What's saddest is that "we're completely fucking incompetent" is not just the excuse they went with, but that it actually works.

Re:And we accept this excuse? (4, Insightful)

1s44c (552956) | about 9 months ago | (#44370703)

If I were in charge, and the agency responsible for technological espionage and information security told me they couldn't search through their own emails, I would fire them. Every single one of them. Bam. Agency dissolved, someone go think of a new TLA for the new agency.

Not an option. The NSA has a portfolio of affairs, abuses of power, criminal behavior, tax fraud, drug abuse, etc. on every member of the government. Nobody will oppose those who could end their career in a few keystrokes. ...Or maybe I'm just paranoid.

Re:And we accept this excuse? (1)

Em Adespoton (792954) | about 9 months ago | (#44370839)

If I were in charge, and the agency responsible for technological espionage and information security told me they couldn't search through their own emails, I would fire them. Every single one of them. Bam. Agency dissolved, someone go think of a new TLA for the new agency.

Not an option. The NSA has a portfolio of affairs, abuses of power, criminal behavior, tax fraud, drug abuse, etc. on every member of the government. Nobody will oppose those who could end their career in a few keystrokes. ...Or maybe I'm just paranoid.

I'm sure some oppose those who could end their career in a few keystrokes... you just haven't heard about those people for obvious reasons.

Re:And we accept this excuse? (1)

Rockoon (1252108) | about 9 months ago | (#44371245)

he NSA has a portfolio of affairs, abuses of power, criminal behavior, tax fraud, drug abuse, etc. on every member of the government.

I would like to believe that there are at least a couple members of government for which a portfolio containing that sort of data would be empty. The idea that of the hundreds of congressmen and senators, that none of them at all have avoided committing these serious violations of the law just doesnt seem reasonable. Its reasonable to suppose that most of them are guilty of serious violations of the law, but not all of them.

Re:And we accept this excuse? (1)

Anonymous Coward | about 9 months ago | (#44370763)

They may have some sort of distributed email system, based on something old / classified. Think of it from NSA's side for a moment. You have this network of people with some of the most secret stuff in the US, and you are in charge of designing an email system. You're worried that someone could gain access to the servers, maybe even physical access, and you want to minimize such damage if it happens.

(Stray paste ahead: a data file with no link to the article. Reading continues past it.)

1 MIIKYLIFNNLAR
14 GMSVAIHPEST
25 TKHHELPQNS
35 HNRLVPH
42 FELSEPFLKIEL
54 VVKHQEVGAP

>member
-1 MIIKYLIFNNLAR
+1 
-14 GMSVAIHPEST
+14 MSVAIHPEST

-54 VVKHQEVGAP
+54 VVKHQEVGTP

I could easily imagine that each person or workgroup would have physically separated mail servers.

Re:And we accept this excuse? (0)

Anonymous Coward | about 9 months ago | (#44371007)

I assure you that the IRS screws up which exemptions are valid all the goddamn time, and the US Navy does in fact use local tugboats to dock warships in foreign ports.

No joking or sarcasm intended here.

Seriously, you're acting like this is the first time you've seen an organization with an incompetent IT department.

Re:And we accept this excuse? (1)

datavirtue (1104259) | about 9 months ago | (#44371159)

Anything can be done with digital information, but if they have to hire a contractor to do it or even write a script they can say it inaccessible for FOIA purposes.

Re:And we accept this excuse? (0)

Anonymous Coward | about 9 months ago | (#44371287)

A few weeks after the NSA has been revealed to be spying on just about everyone, they publicly claim to be incapable of finding their own shoe laces.
The public responds in various ways, including:

What's saddest is that "we're completely fucking incompetent" is not just the excuse they went with, but that it actually works.

Were I responsible for overseeing the NSA, I would so double their bonuses given this response.

Re:And we accept this excuse? (1)

Jmc23 (2353706) | about 9 months ago | (#44371675)

What's saddest is that "we're completely fucking incompetent" is not just the excuse they went with, but that it actually works.

Not sure if you've noticed, but that's been the US governments MO for decades for hiding their true purposes.

Remove funding, destr their systems, fire them all (1)

Picass0 (147474) | about 9 months ago | (#44370565)

It's time for Congress to disassemble this agency. Their track record of protecting the American public is horrible.

Re:Remove funding, destr their systems, fire them (0)

Anonymous Coward | about 9 months ago | (#44370935)

Their track record of protecting the American public is horrible.

Or is it? One issue is that it's entirely possible that they HAVE stopped terrible plots and then buried them in the shadows. And I'm sure they'll claim they have done so if they are ever threatened with de-funding or tighter control/oversight, but of course we'll probably never know either way.